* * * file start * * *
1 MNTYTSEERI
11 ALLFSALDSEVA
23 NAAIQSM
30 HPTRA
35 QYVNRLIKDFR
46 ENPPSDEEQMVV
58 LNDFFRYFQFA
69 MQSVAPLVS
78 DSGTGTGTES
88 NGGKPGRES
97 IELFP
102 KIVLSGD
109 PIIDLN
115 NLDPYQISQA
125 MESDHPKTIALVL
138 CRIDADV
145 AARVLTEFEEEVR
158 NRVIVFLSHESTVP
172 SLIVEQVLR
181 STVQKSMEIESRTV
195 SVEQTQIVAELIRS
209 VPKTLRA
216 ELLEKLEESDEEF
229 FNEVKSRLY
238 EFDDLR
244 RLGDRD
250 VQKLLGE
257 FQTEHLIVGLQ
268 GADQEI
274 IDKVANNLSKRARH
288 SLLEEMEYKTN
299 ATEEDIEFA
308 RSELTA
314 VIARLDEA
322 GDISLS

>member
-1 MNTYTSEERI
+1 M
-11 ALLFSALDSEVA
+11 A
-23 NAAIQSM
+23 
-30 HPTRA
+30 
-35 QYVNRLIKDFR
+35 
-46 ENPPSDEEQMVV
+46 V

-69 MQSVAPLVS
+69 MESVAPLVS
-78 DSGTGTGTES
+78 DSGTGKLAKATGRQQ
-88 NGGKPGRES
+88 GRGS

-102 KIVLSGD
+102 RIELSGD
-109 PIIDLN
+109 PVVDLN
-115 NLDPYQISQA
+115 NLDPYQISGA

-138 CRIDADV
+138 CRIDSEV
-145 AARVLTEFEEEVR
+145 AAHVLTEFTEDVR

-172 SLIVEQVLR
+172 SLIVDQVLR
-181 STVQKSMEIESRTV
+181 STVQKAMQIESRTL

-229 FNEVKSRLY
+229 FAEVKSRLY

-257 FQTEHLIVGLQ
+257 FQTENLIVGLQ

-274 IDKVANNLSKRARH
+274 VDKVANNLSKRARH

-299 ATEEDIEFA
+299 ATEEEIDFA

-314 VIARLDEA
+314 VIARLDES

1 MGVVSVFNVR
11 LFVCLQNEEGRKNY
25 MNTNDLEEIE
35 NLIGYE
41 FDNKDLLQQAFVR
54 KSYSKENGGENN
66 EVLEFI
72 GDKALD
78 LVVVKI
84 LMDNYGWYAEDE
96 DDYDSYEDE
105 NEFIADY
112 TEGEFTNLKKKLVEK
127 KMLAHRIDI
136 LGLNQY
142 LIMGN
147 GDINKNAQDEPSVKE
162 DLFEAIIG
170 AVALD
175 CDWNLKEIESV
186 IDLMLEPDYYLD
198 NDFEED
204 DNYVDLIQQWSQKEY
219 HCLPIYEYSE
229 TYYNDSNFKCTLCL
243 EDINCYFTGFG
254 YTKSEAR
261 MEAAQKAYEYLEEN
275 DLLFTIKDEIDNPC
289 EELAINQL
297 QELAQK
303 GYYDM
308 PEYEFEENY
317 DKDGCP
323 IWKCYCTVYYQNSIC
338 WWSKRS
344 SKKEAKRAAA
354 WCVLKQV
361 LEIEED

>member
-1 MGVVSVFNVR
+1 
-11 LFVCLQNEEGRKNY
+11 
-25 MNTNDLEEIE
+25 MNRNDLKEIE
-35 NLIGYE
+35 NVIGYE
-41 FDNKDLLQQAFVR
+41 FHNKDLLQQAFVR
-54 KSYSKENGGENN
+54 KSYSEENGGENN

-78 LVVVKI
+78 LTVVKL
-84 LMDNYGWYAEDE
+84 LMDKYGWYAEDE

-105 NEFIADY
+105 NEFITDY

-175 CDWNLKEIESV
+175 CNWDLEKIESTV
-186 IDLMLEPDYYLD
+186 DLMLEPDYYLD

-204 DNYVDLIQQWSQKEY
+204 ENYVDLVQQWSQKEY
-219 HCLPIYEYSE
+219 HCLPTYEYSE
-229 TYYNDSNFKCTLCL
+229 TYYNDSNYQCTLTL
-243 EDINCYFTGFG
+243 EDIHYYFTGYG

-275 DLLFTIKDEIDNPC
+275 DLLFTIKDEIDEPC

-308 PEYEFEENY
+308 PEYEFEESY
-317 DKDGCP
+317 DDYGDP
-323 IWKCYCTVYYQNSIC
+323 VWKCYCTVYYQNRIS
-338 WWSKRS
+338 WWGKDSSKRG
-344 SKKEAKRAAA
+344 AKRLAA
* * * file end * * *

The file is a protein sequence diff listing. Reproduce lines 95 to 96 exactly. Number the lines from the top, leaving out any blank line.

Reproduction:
147 GDINKNAQDEPSVKE
162 DLFEAIIG